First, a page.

Having grown up imitating what he saw on skateboards, making stencils and playing around with airbrushing techniques, Aaron Elvis Jupin looks back to his past and recalls how “it was all bad, but it taught me a lot about what didn’t work.” Now, the California-based artist turns the mundane into the extraordinary, creating distinctive paintings drawn from his favourite childhood cartoons.
The magic happens in his Boyle Heights studio in Los Angeles, where Aaron spends his time “constantly thinking and drawing”. As his apartment is equal parts his home and his workplace, he explains how it’s a process that never really stops: “I don’t have a formula for creating or a scheduled practice,” he tells It’s Nice That. “Sometimes I work bright and early, and others I run errands and work late into the night – it all depends. It’s an important part of the process though.”
Alongside this creative upbringing which involved watching The Simpsons and an animated sitcom called Duckman, his uncle, Andrew Brandou, who is also a painter and illustrator, influenced his work at great lengths. Aaron lived with his uncle while attending school at the Otis College of Art and Design. “He really took me under his wing and taught me a lot about paint, technique and drawing,” Aaron says. “Basically, I went to two schools – one that was academic and one that actually taught me to draw and paint the way I wanted. Living with Andrew was really an ‘unschooling’; he inspired me to make the work I wanted and not worry so much about what I ‘should’ be painting. I owe a lot to that man.”
With a portfolio filled with Dali-esque, satirical and otherworldly paintings, Aaron breaks it down to the fact that “anything can happen” and that there “aren’t any rules” in his cartoon reality. By playfully mimicking everyday objects and Disney cartoons, what you see is the real world warped into the unknown. This is in part due to his artistic style, but also the fact that he bases a lot of his work on memory – from either something that happened last week or from when he was a child. It’s through this technique that the “reality becomes obscured and things become abstract,” making a familiar object seem unrecognisable in an instant.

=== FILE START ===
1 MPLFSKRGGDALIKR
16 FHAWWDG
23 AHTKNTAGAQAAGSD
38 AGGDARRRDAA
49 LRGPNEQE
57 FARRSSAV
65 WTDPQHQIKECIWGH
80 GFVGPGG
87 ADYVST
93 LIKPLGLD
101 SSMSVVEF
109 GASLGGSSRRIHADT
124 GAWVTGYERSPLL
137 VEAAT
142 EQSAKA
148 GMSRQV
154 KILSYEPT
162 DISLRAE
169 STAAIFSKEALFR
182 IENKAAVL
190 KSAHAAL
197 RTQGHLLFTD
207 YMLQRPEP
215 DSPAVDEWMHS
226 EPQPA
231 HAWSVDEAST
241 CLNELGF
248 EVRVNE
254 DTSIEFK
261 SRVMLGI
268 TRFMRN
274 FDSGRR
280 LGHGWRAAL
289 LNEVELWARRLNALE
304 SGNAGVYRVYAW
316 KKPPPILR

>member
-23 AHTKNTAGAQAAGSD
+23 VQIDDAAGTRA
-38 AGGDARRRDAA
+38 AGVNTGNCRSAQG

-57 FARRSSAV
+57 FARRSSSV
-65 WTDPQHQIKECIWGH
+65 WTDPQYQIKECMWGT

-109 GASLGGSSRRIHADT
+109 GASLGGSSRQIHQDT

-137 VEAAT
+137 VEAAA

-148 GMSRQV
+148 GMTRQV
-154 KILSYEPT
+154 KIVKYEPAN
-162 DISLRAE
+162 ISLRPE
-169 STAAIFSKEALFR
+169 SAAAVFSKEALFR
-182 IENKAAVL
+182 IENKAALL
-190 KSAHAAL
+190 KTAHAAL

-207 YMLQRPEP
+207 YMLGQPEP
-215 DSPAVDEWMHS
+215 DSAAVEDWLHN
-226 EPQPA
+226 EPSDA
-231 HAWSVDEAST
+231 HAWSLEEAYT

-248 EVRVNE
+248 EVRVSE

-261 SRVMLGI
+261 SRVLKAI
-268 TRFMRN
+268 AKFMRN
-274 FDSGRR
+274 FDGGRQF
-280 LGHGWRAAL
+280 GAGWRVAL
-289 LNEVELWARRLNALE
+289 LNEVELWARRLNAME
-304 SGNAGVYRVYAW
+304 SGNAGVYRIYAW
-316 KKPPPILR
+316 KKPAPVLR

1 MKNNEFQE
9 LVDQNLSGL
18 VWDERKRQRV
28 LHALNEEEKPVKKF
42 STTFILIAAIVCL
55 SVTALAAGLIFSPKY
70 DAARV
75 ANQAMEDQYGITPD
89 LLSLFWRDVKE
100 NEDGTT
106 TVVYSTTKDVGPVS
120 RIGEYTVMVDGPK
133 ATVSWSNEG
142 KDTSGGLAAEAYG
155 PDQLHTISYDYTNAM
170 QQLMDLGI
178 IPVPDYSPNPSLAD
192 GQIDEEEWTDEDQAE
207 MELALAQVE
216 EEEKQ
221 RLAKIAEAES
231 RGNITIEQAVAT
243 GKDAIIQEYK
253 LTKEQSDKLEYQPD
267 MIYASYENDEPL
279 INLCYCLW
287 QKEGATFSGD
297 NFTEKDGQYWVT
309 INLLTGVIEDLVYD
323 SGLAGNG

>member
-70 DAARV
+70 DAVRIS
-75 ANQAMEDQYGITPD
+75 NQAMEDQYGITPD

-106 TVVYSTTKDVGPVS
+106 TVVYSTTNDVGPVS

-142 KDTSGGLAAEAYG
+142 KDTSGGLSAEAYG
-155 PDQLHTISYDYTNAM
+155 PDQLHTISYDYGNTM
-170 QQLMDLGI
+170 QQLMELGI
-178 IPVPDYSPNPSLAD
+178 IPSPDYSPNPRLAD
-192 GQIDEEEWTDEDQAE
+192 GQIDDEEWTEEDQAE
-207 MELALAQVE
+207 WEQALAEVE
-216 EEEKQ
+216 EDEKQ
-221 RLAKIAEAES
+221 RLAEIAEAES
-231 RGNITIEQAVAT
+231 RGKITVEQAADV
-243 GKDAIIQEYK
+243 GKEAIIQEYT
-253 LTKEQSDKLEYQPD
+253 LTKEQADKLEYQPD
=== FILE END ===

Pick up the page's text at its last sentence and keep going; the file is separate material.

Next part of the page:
Aaron explains how this is intentional: “Each painting has a loose narrative that typically allows the viewer to navigate the painting and create their own, based on the relationship they have with the imagery presented.” He continues: “Recently, I’ve been thinking about time and our relationship with nature and the environment we surround ourselves in. A lot of the paintings have double meanings, both positive and negative. I enjoy the psychological aspect of this and where one’s mind goes when looking at the work.”
So far, Aaron’s work has been shown at various galleries, including Underdonk Gallery in New York, Pt.2 Gallery in Oakland, Smart Objects in Los Angeles, Fisk Gallery in Portland, as well group exhibitions such as Maximum Occupancy 10 – his senior thesis exhibition at the Otis College of Art and Design. And right now, he’s exploring the “world of familiarity and domesticity, while engaging the viewer in the personification of objects.” Fabulously weird and strangely recognisable, we can’t wait to see what Aaron produces next.
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